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Turkey Triple Down

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Nov 17, 2016
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N.C. and elsewhere
After three frustrating days of trying to get a gobble on our ranch, I threw my hands up in the air. The birds just haven't taken up visiting our property yet. A relative's property around an hour away is usually good, so I headed down there for the last part of the day. First, I took the UTV out to the 4-corners of the property and let loose with the call. Nada. I was thinking about calling it a day and heading home, another 3+ hours. My son was there for a 4 day visit, so I encouraged him to take a quick walk with me to try again for a Tom. We headed North from the house second guessing the whole idea. At over 80-degrees and dry, my son had just taken a shower to end his day and the dirt was quickly settling on him and I. We followed a cow trail for about 5-minutes and found a spot that appealed to me. Even though I did not expect to get a response to my calling, I wanted to pause here. There were yellow flowers of some sort making a "J" in the sand. On either side were determined patches of blue-bonnets that were struggling for moisture. Just behind us were some sort of red and yellow wildflowers and two cactus with yellow flowers, both structured in a posture that made it look like they were waving. Snapping out of it for a moment, I let loose with the call. "Gobble" my son said. "You want me to gobble"? No, he heard one. He says its not far off and moving our way. He plants the decoy and backs off. I cluck and purr and now I hear the gobble too. He comes in all puffed up. When he sees the decoy it looks like he deflates himself, like someone let the air out of a balloon, and he sticks his neck up which looks like a magic trick as it goes from nothing to a foot long. I could have shot him, maybe should have. I over-thought it. I figured he was around 30-yards and I just felt like I wanted him closer. He circled the decoy and backed off. We exchanged greeting a few more times over the next 15-minutes, but he wasn't coming any closer. Discouraged and second-guessing letting him go, we moved to another point in the ranch. When I called my son said there were birds responding but I didn't hear any. We waited and I called again. This time I heard the response. De Ja Vu, we set up the decoy, my son backs off and I find a spot. I purr, and get a gobble in return. I cluck and get a gobble right back at me. He's moving closer so I am timing my calling to the best of my experience. There are several long moments of silence where I wonder if the bird is still there. Suddenly, a bird steps out from behind a bush to my left. My brain does into high-gear. It is amazing how many thoughts we can process in micro-seconds and also remember them. I thought this bird is a bit further than the first one I let go. I've also been kicking myself for not shooting the first bird. I know I can shoot 30-yards. This bird is a bit over 30-yards. I have the bead on the base of his neck. Should I hold a tad high due to range? The bird turns facing away and I figure he's gonna leave so I press the trigger. I can't see the bird due to smoke, but I hear thumping and see feathers scattered under the black powder cloud. I get up and hustle over there, and I can hear my son running in to meet me. This bird is down, but two of his friends decide they've had enough and they take off for the opposite side of the ranch. These Tom's tripled down on us! This is the first time my son and I turkey hunted together so its a special bird. The sun was hanging low in the sky as we gave thanks and then headed back to the house. This was my first bird with this gun and load. It's a 1974 Pedersoli with M/IM choke. I used the left barrel with IM for the shot. I loaded 1 1/4 ounce scoop of Goex 3F, 2 hard cards, a 1 3/8 ounce scoop of #4 shot and an over-shot card. The shot ended up being at 33-yards. I loaded this gun on March 14th. 25 days or so later, it fired without hesitation and got the job done.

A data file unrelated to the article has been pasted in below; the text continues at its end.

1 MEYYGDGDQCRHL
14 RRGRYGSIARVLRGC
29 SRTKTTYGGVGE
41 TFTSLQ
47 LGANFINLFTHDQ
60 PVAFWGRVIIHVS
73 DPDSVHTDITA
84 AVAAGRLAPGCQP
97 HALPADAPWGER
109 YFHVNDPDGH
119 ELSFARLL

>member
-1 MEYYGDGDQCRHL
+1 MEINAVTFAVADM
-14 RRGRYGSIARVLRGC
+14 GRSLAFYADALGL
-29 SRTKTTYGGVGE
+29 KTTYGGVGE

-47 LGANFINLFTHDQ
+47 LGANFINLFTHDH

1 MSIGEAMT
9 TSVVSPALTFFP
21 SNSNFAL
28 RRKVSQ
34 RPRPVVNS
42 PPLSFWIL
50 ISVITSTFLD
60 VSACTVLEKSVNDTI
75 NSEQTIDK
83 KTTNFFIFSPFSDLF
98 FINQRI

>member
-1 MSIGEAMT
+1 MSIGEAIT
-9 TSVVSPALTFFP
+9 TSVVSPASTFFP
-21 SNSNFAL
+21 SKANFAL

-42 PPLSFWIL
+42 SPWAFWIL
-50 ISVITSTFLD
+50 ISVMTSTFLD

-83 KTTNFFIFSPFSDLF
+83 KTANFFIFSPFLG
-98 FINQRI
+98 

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I enjoy your story telling, Sparkitoff. Though I love to hunt I've not caught the turkey hunting bug. You make it fun to follow along. Glad your Son was there to boot.
Awesome story!! Glad you were able to make this memory with your son!!
Great hunt! Interesting to read your comment about how long your gun was loaded, as I just stumbled into a YouTube video on that topic yesterday. When I shot my flintlock turkey this year, the gun had been loaded for about 11 months. I'd loaded it to hunt one day near the end of our season last year, then stored it in a wool sleeve indoors ever since. I'll admit I was just too darn lazy to shoot and clean it, or to even pull the load. I was taking a chance when I hunted with it this year but it went off with only the slightest delay. I don't plan on being that lazy again, but it certainly was a test. Some years ago I hunted in NY with my flinter and after two days of dreary weather and having to keep wiping the barrel off with Ballistol to prevent rust, I thought I'd better shoot the gun and clean/reload before our third day of hunting. To my surprise, the gun went off without any hesitation at all. In neither case had I plugged or picked the flash hole. Not sure I I just have an exception gun, or if I'm just lucky. lol